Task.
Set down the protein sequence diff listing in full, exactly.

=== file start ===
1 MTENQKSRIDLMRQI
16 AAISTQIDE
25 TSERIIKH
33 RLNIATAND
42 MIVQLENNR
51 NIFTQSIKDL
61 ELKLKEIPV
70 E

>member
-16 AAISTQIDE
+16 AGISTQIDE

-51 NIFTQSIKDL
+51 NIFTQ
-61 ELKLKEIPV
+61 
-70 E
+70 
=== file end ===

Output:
1 MTENQKSRIDLMRQI
16 AAISTQIDE
25 TSERIIKH
33 RLNIATAND
42 MIVQLENNR
51 NIFTQSIKDL
61 ELKLKEIPV
70 E

>member
-16 AAISTQIDE
+16 AGISTQIDE

-51 NIFTQSIKDL
+51 NIFTQ
-61 ELKLKEIPV
+61 
-70 E
+70 